136 pages | 6 B/W Illus.
The Arctic is 5.5 million square miles and has been inhabited by humans for thousands of years, yet it is still a frontier of development. But who owns the Arctic?
This book charts the history of performances of sovereignty over the Arctic in the policy and visual representations of the US, Canada and Russia. Focusing on narratives of the effective occupation of territory found in postage stamps, it offers a novel analysis of Arctic sovereignty. Issues such as climate change, plastics pollution and resource development continue to impact the future of this space centred around the North Pole. Who is responsible for the region? This book examines how countries have absorbed Arctic territory into their national consciousness, examining the choice of, and use of, symbols and images in postage stamps. It looks at the story of how these countries have represented their Arctic frontiers and territorial peripheries.
The book argues that the performance of policy in these regions has caused relative sovereignty to become a reality. It provides an intriguing account of how these countries have, in their distinctive ways, established, legitimised and reinforced their political authority in these regions. This book will appeal to Geographers and is recommended supplementary reading for students in political history and regional studies of the North.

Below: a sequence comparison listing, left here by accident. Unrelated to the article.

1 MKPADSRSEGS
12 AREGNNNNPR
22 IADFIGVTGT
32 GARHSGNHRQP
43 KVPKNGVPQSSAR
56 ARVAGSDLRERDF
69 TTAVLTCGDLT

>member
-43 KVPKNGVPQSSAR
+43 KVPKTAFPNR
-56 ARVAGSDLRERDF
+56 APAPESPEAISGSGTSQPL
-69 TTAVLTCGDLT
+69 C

Part I Setting the scene
1. Who owns the Arctic?
Part II Policy and visual representations
2. The American Arctic
3. The Canadian Arctic
4. The Russian Arctic
5. Comparing performances of Arctic sovereignty
The Routledge series in Polar Regions seeks to include research and policy debates about trends and events taking place in two important world regions, the Arctic and Antarctic. Previously neglected periphery regions, with climate change, resource development, and shifting geopolitics, these regions are becoming increasingly crucial to happenings outside these regions. At the same time, the economies, societies, and natural environments of the Arctic are undergoing rapid change. This new series seeks to draw upon fieldwork, satellite observations, archival studies, and other research methods which inform about crucial developments in the Polar regions. The series is interdisciplinary drawing on the work of anthropologists, geographers, economists, political scientists, botanists, climatologists, GIS and geospatial techniques specialists, oceanographers, earth scientists, biologists, historians, engineers, and many others. Topics within any of these disciplines or multidisciplinary research combining several disciplines are sought. They can focus on one region in the Arctic or Antarctic or all of either Polar region or both. The emphasis in the series is on linking cutting edge research in the Polar regions with the policy implications of the research findings.